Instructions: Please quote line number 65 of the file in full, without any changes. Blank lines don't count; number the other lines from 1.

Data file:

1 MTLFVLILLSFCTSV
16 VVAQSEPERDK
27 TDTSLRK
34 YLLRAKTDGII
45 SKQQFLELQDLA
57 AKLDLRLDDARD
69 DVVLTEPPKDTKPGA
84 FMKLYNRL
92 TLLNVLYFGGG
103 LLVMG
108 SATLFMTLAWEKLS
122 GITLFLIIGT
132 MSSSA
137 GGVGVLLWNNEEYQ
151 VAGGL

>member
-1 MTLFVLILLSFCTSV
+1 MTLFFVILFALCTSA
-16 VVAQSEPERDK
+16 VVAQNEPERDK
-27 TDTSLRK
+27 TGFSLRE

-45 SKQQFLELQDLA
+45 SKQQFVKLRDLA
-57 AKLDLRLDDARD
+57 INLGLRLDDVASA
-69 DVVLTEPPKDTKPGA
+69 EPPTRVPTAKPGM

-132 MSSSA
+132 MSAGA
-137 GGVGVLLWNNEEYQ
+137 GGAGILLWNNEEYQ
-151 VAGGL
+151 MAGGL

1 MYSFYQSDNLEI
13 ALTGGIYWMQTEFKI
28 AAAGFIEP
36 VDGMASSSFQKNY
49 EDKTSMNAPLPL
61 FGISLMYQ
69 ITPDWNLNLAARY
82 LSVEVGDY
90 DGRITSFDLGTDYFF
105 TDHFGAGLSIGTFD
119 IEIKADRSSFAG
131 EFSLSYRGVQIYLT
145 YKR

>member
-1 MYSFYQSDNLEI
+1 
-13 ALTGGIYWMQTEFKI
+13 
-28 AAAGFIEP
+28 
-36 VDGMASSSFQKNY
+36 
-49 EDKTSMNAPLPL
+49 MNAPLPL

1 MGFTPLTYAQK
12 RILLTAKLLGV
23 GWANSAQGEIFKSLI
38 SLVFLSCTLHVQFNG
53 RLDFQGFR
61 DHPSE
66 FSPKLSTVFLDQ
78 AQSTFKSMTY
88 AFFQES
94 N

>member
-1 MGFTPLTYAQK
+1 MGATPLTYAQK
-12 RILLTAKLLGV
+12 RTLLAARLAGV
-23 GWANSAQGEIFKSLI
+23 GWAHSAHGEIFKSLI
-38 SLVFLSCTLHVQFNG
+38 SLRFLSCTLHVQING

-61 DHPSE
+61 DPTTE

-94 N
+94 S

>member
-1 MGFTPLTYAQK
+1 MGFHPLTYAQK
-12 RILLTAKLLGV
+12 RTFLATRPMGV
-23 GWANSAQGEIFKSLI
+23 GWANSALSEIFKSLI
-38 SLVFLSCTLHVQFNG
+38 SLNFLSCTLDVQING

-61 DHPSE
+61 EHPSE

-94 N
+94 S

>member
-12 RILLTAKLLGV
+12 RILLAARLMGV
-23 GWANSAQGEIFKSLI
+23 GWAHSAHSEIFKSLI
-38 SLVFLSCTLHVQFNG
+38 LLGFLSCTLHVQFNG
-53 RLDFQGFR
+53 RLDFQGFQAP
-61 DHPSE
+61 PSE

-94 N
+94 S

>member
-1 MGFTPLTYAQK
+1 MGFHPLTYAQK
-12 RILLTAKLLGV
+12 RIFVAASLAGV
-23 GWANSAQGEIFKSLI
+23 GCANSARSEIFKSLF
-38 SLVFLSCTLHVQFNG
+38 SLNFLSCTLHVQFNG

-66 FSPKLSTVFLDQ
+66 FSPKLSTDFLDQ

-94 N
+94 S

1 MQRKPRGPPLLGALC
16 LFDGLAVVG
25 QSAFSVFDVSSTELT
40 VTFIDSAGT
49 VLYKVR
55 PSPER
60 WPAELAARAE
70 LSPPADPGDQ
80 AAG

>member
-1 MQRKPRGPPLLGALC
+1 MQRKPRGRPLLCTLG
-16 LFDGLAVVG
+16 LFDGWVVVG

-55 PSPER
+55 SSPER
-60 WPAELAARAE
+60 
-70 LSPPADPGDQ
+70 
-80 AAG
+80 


66 FSPKLSTVFLDQ